Thursday, February 17, 2011

Explain K4 billion 'daylight robbery'

The National Editorial - Thursday, February 17, 2011


ACTING Deputy Police Commissioner operations Fred Yakasa again gave us a stark reminder of corruption in Papua New Guinea when he said on Tuesday that a mammoth 50% of its budget annually is lost to fraud.

This works out to a whopping K4 billion a year, which Yakasa bluntly said had gone into the hands of corrupt public servants and senior bureaucrats, many of whom he alleges have invested these gains overseas.

On top of that, PNG fails to collect more than half of the taxation revenue that is due to it.

Internal Revenue Commission has admitted that hundreds of millions have been lost through tax evasion, false declarations and companies hiding their books from authorities.

Hundreds of millions are lost annually through non-compliance by companies in submitting their tax returns while IRC, because of capacity constraints, limits its checks to major corporate entities operating in the country.

Yakasa’s words should be taken note of by every citizen of PNG if we want to see our country develop.

We can only hope that the recent meetings in Crowne Plaza between the acting Prime Minister Sam Abal and senior public servants from Waigani and the provinces will stop this daylight robbery of public funds.

Apart from fraud, there is an element of ineptness among public servants, which they cover up with meetings, workshops, and meaningless junkets, exploiting their travelling allowance without achieving any results to better the lives of our people.

The most critical issue the Somare government must address is the performance of the public service, and especially that of the heads of government departments and agencies.

 The minister and secretary of National Planning and Monitoring, the first assistant secretaries as well as all heads of associated agencies, and the minister and secretary for Finance and their line managers have to explain the K4 billion fraud allegations.

Are the allegations true or false? We must know and they are the only persons who can answer these questions.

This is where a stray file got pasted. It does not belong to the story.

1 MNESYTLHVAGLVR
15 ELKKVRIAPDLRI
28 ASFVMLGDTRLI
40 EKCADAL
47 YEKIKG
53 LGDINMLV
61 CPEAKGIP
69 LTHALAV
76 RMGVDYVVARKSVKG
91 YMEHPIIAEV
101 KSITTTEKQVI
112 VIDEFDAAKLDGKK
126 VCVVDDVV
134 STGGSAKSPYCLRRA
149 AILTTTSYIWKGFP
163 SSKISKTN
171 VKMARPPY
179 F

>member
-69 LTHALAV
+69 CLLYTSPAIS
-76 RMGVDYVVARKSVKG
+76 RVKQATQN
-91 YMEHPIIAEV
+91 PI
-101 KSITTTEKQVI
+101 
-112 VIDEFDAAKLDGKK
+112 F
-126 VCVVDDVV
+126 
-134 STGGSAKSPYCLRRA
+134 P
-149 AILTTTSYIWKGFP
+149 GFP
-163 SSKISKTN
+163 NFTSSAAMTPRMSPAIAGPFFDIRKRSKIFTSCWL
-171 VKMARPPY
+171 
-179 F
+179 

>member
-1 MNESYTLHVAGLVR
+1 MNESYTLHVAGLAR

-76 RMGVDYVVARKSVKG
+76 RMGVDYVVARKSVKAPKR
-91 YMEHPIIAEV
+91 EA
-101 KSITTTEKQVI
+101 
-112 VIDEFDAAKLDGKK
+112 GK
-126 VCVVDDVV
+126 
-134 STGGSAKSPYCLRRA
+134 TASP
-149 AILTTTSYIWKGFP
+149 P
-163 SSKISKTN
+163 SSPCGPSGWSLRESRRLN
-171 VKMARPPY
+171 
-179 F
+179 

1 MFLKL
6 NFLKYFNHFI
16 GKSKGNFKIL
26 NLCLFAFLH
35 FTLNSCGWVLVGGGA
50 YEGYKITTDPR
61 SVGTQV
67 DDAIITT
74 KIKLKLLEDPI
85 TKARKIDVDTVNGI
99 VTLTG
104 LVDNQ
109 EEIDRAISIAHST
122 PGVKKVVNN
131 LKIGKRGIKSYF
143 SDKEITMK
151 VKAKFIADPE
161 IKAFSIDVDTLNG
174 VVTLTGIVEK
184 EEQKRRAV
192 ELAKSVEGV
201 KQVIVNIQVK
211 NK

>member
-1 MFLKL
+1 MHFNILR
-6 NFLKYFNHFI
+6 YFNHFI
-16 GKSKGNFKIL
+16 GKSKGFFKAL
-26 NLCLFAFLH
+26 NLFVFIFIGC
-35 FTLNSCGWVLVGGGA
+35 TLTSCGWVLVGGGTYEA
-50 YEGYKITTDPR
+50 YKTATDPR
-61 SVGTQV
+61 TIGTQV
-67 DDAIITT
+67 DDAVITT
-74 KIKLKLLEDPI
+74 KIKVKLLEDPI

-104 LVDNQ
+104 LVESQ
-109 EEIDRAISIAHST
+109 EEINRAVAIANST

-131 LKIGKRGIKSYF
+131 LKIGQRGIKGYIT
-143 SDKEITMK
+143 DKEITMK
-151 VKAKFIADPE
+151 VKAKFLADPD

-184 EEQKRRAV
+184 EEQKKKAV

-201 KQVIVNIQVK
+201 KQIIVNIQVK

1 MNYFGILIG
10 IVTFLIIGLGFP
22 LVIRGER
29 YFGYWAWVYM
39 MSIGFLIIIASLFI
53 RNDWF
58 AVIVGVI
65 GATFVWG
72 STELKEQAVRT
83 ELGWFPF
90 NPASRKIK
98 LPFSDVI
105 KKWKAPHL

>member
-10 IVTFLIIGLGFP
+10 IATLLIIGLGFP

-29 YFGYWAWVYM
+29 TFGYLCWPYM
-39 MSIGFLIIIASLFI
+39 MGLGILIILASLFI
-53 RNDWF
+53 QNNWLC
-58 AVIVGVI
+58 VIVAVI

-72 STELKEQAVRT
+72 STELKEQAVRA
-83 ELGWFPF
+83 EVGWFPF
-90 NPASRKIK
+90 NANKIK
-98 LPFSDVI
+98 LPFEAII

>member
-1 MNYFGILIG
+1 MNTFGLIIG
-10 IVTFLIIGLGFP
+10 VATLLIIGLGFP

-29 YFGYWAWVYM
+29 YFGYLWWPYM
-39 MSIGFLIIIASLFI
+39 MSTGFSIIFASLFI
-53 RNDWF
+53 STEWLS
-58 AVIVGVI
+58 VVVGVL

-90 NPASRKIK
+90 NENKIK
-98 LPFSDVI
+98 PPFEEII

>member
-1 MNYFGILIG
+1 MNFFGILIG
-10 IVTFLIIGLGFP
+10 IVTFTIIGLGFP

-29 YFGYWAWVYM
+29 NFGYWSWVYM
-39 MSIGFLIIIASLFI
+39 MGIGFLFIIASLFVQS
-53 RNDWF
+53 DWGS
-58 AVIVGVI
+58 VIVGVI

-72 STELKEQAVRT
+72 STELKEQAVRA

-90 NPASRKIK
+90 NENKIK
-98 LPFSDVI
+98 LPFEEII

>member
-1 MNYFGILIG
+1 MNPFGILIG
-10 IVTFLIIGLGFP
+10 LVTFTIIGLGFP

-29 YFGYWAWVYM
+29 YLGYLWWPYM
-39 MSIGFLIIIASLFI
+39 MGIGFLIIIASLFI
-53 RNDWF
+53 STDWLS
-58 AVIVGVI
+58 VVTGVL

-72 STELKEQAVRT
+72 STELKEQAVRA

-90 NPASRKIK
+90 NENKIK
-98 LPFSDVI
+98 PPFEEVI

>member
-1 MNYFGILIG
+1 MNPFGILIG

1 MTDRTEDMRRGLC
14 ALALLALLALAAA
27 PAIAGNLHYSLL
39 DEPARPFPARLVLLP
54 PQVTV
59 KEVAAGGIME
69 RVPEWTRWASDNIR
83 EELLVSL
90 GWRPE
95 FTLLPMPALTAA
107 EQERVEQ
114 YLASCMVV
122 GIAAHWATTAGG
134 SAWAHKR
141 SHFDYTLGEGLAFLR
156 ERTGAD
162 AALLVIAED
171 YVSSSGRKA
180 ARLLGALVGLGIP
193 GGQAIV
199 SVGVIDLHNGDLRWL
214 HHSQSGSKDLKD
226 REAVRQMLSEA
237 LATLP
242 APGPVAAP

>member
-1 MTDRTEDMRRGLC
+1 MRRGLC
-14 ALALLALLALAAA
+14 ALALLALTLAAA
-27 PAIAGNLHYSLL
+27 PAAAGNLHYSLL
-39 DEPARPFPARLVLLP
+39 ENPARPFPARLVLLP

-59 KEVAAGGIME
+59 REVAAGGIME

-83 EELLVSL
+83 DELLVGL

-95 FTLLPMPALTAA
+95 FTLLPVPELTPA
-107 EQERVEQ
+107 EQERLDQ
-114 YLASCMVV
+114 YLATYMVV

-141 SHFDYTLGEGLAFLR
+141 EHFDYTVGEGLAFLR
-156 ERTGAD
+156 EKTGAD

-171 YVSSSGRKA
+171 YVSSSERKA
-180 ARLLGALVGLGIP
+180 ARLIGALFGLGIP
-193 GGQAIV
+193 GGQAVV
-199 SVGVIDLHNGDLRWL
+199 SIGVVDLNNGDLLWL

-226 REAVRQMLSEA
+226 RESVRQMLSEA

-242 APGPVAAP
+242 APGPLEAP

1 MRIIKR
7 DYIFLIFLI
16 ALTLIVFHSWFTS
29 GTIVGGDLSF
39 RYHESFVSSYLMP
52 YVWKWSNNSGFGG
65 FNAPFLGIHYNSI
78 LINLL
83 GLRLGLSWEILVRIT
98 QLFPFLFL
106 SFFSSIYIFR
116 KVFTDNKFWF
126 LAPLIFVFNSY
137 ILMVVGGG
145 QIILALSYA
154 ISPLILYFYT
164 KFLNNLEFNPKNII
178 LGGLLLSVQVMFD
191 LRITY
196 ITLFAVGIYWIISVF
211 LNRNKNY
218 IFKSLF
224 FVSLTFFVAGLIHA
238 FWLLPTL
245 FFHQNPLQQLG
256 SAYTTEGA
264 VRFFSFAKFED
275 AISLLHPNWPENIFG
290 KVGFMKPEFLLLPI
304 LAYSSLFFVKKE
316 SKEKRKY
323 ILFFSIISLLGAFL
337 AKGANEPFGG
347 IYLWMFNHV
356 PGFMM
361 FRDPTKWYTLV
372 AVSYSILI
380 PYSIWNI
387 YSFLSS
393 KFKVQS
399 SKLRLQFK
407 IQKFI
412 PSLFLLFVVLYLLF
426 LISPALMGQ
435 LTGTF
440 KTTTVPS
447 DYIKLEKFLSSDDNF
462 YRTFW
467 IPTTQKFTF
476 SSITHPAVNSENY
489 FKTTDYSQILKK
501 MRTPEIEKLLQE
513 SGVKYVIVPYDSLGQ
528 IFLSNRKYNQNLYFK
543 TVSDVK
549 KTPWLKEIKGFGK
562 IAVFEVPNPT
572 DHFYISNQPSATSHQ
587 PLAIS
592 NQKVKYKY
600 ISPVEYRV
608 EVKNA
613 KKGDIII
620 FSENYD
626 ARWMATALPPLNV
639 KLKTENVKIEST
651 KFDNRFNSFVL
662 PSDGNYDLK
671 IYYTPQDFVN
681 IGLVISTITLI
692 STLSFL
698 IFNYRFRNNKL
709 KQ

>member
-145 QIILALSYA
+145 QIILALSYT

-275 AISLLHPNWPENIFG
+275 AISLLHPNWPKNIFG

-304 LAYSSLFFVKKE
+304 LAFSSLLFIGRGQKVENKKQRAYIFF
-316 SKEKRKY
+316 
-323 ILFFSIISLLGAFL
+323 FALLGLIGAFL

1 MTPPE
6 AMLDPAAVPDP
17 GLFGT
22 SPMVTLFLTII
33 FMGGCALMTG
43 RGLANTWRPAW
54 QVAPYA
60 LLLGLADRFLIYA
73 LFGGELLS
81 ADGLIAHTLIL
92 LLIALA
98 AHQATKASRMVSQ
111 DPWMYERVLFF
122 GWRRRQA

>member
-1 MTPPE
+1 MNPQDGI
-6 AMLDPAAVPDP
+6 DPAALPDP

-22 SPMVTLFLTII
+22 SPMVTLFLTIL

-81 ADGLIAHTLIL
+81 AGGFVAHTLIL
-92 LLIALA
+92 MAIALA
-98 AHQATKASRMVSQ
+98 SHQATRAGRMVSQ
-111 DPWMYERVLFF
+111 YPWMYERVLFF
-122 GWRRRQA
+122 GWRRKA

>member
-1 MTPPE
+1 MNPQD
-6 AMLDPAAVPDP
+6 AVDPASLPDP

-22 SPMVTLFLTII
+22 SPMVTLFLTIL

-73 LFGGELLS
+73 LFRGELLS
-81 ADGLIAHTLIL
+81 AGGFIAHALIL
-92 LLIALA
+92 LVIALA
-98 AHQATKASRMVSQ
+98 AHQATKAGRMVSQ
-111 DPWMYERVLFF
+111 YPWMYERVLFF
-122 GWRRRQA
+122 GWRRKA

Each one of them is affected by and stands accused by the words of Yakasa: “PNG has the wealth to provide each and every one of us with first – world quality of life.

“Where does the money go?

“It disappears into the pockets of corrupt public servants; it disappears into real estate properties in Australia and Vanuatu, into bank accounts in Singapore and it disappears in the form of minerals and timber in foreign ships that foreign businesses have bribed our politicians to avoid paying for.”

If the accusations are false then the onus is on the relevant senior public servants and their political leaders to come out and defend the good names of their various offices.

The nation’s top planners admitted last December that there was a highly-organised syndicate operating with the bureaucracy who preys on recipients of government cheques.

They included public servants, bank workers and police personnel who may have milked the state of millions of kina over the years.

These people cannot be operating in isolation. Somebody must know of somebody involved in this. Why is nobody speaking out?

Transparency International PNG (TIPNG) recently expressed disgust at the collapse of the government’s financial management systems as Public Account Committee reports clearly showed a complete lack of accountability within the public service.

TIPNG says that it was very sad to learn from that from the 1,000 enquiries carried out by the PAC into the operations of various government agencies, hospital boards, and trust accounts most have not complied with lawful requirements.

The PAC has sounded the alarm bells and the national executive council must address this situation as the highest priority.

We understand the various PAC reports have been sitting with the NEC gathering dust, if this is true then this is indeed an indictment on the members of the NEC.

It is totally unacceptable that government, and particularly the NEC, turns a blind eye to reports submitted by the PAC.

From the point of view of the people, when government does not bother to respond to theft and malpractice, it becomes an accomplice of those who are stealing and misusing the people’s resources.

This state of affairs suggests the government has no respect for the people it is sworn to serve and is certainly not serious about ensuring that proper procedures and regulations, particularly the Financial Management Act, are adhered to by all agencies in a transparent manner.

Lack of action by the government continues to feed and encourage more unlawful practices, translating into non-delivery of goods and services for the ordinary people.


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